|19||The 10th Annual Independent Show|
|3||Quarterly Telecommunications Reporting Worksheet - Form 499A|
|31||Copyright Statement of Accounts|
|1||Local Telephone Competition and Broadband Reporting - Form 477|
|30||Annual EEO Report - Form 396-C|
PITTSBURGH, June 23, 2008 —The American Cable Association (ACA) today commended the Federal Communications Commission (FCC) for its ruling that Verizon’s customer retention practices violated the Communications Act. Earlier this year, the American Cable Association argued that the Commission should not sanction Verizon’s now recognized illegal actions unless independent operators had the right to weigh in on this proceeding.
“In the highly competitive telephone service market that notably benefits consumers, it is essential that everyone plays by the same rules,” said Matthew M. Polka, ACA president and CEO. “Verizon’s illegal practices distorted the market to its advantage, making it harder for law-abiding cable operators to compete, particularly those who are small and medium-sized. We are grateful the Commission clarified that Verizon was in violation of existing regulations today and restored balance and competition to the marketplace, and we commend the Commission for its willingness to take action today to more clearly define the legal limits of retention practices.”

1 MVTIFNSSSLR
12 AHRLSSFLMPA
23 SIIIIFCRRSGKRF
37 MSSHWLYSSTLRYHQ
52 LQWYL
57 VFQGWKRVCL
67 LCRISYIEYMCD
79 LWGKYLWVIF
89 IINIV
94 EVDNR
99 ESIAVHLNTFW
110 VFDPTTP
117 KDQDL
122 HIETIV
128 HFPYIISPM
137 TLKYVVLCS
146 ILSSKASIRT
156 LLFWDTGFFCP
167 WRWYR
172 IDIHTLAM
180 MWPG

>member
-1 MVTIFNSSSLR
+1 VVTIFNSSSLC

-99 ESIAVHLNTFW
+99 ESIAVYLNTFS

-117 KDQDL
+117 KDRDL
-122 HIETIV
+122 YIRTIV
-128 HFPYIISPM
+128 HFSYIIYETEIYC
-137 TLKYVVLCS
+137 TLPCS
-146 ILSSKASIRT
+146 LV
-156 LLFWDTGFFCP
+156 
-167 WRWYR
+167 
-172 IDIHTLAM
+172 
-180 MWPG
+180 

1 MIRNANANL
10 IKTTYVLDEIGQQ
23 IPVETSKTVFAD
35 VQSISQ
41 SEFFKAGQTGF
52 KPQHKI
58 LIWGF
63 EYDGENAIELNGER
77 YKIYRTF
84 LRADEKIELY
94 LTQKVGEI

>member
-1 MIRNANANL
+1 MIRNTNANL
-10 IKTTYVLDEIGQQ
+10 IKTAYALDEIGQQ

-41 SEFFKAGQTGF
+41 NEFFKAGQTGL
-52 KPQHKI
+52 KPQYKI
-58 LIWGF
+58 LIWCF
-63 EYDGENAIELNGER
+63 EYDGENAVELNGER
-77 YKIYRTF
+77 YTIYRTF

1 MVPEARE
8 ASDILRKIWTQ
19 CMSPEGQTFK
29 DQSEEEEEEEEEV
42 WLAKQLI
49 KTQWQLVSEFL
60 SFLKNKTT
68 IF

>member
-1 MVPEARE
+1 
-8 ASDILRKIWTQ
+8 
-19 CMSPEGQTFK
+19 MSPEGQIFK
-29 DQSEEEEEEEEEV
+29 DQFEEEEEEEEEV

In May, the FCC’s Enforcement Bureau recommended the Commission initiate a rulemaking to address the imbalance of marketing practices caused by the reported retention practices employed by Verizon. The Bureau’s recommendation was in response to a formal complaint filed against Verizon in February by a number of cable providers, alleging the telco was marketing to customers after the time in which the subscriber chose to leave Verizon, but before the customers’ phone number was ported to the customers’ new service provider. The complaint specifically cited the Communications Act of 1934, which prevents the use of information provided by one provider to another for a specific purpose to be used for a different purpose.
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About the American Cable Association
Based in Pittsburgh, the American Cable Association is a trade organization representing 1,100 smaller and medium-sized, independent cable companies who provide broadband services for more than 7 million cable subscribers primarily located in rural and smaller suburban markets across America. Through active participation in the regulatory and legislative process in Washington, D.C., ACA’s members work together toadvance the interests of their customers and ensure the futurecompetitiveness and viability of their business. For more information, visit www.americancable.org.
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